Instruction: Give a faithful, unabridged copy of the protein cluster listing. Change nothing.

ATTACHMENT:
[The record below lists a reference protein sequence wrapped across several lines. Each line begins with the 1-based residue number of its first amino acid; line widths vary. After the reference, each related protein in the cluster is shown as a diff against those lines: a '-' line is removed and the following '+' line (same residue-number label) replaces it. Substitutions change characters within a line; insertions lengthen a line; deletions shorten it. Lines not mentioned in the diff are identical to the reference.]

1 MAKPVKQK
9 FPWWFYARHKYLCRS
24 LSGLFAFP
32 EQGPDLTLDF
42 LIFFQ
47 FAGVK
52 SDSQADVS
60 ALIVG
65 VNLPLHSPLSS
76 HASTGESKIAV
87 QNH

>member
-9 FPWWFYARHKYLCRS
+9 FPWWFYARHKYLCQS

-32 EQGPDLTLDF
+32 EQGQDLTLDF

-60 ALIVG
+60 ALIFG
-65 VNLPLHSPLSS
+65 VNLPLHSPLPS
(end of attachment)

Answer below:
[The record below lists a reference protein sequence wrapped across several lines. Each line begins with the 1-based residue number of its first amino acid; line widths vary. After the reference, each related protein in the cluster is shown as a diff against those lines: a '-' line is removed and the following '+' line (same residue-number label) replaces it. Substitutions change characters within a line; insertions lengthen a line; deletions shorten it. Lines not mentioned in the diff are identical to the reference.]

1 MAKPVKQK
9 FPWWFYARHKYLCRS
24 LSGLFAFP
32 EQGPDLTLDF
42 LIFFQ
47 FAGVK
52 SDSQADVS
60 ALIVG
65 VNLPLHSPLSS
76 HASTGESKIAV
87 QNH

>member
-9 FPWWFYARHKYLCRS
+9 FPWWFYARHKYLCQS

-32 EQGPDLTLDF
+32 EQGQDLTLDF

-60 ALIVG
+60 ALIFG
-65 VNLPLHSPLSS
+65 VNLPLHSPLPS